Opinion

UK Russia sanctions: back in the spotlight

Published Date
Sep 12, 2023
Sanctions and the systems and controls companies have in place to comply with them seem to be back in the spotlight.  

In addition to guidance recently published by the UK Financial Conduct Authority, a number of recent decisions from the courts and various regulators underline a push by the UK to demonstrate the robustness of its sanctions and a focus on their enforcement.

  • In Eugene Shvidler v Secretary of State for Foreign, Commonwealth and Development Affairs [2023] EWHC 2121 (Admin) the UK High Court rejected the claimant’s arguments that his designation was disproportionate and discriminatory, highlighting the difficulties that designated persons will face in attempting to overturn their designation in the UK.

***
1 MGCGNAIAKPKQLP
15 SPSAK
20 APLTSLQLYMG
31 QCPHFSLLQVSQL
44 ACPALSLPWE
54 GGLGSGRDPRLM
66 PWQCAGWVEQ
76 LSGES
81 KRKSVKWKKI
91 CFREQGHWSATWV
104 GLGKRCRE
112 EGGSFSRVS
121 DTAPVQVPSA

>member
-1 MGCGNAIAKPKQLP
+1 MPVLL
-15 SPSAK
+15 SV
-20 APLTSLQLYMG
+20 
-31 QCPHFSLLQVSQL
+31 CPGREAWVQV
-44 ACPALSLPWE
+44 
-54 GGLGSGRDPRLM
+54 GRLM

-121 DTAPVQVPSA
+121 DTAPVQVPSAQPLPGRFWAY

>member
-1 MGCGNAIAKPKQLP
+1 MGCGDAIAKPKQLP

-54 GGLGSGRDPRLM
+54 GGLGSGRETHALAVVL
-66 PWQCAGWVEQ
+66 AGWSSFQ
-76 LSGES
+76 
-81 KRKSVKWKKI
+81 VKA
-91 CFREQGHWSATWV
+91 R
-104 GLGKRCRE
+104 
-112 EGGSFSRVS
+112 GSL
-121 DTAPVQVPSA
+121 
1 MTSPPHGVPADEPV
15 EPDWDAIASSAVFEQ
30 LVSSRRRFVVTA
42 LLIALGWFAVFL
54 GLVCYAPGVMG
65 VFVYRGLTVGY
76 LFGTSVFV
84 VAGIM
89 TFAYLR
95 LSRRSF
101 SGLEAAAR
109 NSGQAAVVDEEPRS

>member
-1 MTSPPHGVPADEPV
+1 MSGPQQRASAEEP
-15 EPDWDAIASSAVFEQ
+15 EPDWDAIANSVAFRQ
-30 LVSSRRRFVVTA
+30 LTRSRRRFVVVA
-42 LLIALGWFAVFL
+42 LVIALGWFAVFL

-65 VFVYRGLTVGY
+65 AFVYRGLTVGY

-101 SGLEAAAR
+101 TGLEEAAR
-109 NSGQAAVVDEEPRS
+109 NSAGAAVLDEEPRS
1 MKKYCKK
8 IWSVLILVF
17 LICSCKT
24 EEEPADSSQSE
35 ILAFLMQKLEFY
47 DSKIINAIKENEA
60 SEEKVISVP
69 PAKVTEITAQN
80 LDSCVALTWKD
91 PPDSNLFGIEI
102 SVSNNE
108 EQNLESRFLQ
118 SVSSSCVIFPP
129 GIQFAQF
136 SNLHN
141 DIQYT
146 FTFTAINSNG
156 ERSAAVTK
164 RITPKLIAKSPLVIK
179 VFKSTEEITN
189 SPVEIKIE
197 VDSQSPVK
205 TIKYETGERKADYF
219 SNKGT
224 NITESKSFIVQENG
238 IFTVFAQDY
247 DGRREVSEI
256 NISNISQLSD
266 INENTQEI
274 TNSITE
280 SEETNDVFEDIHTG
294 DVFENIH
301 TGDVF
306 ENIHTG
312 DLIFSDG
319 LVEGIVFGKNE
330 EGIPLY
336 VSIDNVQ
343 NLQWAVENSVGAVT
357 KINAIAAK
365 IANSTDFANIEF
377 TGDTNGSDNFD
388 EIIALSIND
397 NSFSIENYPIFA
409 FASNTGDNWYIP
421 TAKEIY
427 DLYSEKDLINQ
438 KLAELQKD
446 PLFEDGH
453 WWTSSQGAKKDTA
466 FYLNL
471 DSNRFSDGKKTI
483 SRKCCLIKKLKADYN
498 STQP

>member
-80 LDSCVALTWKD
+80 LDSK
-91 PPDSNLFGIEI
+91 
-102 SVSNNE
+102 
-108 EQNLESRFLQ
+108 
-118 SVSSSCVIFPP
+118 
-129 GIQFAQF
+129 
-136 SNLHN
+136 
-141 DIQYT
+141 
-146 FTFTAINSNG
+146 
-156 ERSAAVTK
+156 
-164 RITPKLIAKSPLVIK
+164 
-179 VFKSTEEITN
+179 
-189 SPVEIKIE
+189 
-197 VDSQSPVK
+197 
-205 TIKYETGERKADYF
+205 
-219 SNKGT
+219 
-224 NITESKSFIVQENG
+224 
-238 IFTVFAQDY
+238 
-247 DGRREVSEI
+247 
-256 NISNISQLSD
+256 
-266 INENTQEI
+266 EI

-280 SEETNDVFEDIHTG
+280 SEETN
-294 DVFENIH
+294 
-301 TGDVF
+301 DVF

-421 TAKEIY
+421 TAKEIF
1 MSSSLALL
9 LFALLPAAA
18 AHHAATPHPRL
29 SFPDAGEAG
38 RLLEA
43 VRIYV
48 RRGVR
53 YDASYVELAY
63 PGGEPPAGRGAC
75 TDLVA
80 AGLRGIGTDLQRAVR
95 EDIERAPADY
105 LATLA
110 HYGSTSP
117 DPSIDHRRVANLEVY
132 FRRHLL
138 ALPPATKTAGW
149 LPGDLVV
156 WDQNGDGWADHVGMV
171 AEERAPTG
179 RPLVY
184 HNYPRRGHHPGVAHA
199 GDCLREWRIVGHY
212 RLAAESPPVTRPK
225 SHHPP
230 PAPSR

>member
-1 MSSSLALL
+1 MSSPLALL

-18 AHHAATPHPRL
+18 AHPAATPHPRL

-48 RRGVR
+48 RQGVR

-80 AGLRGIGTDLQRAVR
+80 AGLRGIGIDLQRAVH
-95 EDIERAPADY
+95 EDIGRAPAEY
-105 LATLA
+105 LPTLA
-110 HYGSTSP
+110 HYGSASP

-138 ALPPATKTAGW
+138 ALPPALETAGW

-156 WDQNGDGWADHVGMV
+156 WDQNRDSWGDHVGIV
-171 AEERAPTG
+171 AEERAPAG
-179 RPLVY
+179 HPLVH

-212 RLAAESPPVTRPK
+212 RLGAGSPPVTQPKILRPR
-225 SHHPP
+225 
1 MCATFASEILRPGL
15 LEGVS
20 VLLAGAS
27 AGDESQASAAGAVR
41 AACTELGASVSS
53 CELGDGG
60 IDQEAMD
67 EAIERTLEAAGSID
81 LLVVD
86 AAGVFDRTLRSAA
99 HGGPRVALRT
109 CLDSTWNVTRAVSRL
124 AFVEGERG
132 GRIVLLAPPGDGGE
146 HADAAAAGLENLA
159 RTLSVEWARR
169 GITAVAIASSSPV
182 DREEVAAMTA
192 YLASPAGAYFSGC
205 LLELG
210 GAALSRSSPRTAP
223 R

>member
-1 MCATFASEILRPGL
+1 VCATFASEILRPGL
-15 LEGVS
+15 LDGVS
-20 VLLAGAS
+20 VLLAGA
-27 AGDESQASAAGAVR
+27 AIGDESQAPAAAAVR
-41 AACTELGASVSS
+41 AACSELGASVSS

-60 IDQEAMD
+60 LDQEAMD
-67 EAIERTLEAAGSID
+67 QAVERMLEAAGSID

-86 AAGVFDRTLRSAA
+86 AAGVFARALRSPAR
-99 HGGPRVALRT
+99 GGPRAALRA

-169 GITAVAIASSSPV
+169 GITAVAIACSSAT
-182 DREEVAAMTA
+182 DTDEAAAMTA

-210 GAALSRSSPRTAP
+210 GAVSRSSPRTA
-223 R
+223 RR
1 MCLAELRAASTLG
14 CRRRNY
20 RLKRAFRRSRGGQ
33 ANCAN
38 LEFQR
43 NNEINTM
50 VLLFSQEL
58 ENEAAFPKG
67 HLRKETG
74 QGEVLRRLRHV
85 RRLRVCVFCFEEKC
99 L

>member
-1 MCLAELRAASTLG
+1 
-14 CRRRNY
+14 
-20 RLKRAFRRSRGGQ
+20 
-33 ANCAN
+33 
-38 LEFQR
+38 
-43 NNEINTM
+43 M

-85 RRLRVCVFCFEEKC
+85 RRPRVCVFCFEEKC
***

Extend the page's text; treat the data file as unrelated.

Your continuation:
• HMRC has fined a UK company GBP1 million in relation to the unlicensed trade of goods in breach of the UK’s Russia-related trade sanctions. A unusually large fine to be imposed by HMRC in relation to such violations.
  • OFSI has used its new disclosure enforcement power for the first time to publish details of a financial sanction breach where OFSI had decided that the breaches were not serious enough to justify a civil monetary penalty, but nevertheless warranted some form of enforcement action.

Lawyers from our International Trade and Regulatory Law group consider all of these decisions in more detail in: A designation challenge fails and two enforcement actions are announced: the UK’s Russia sanctions in motion 

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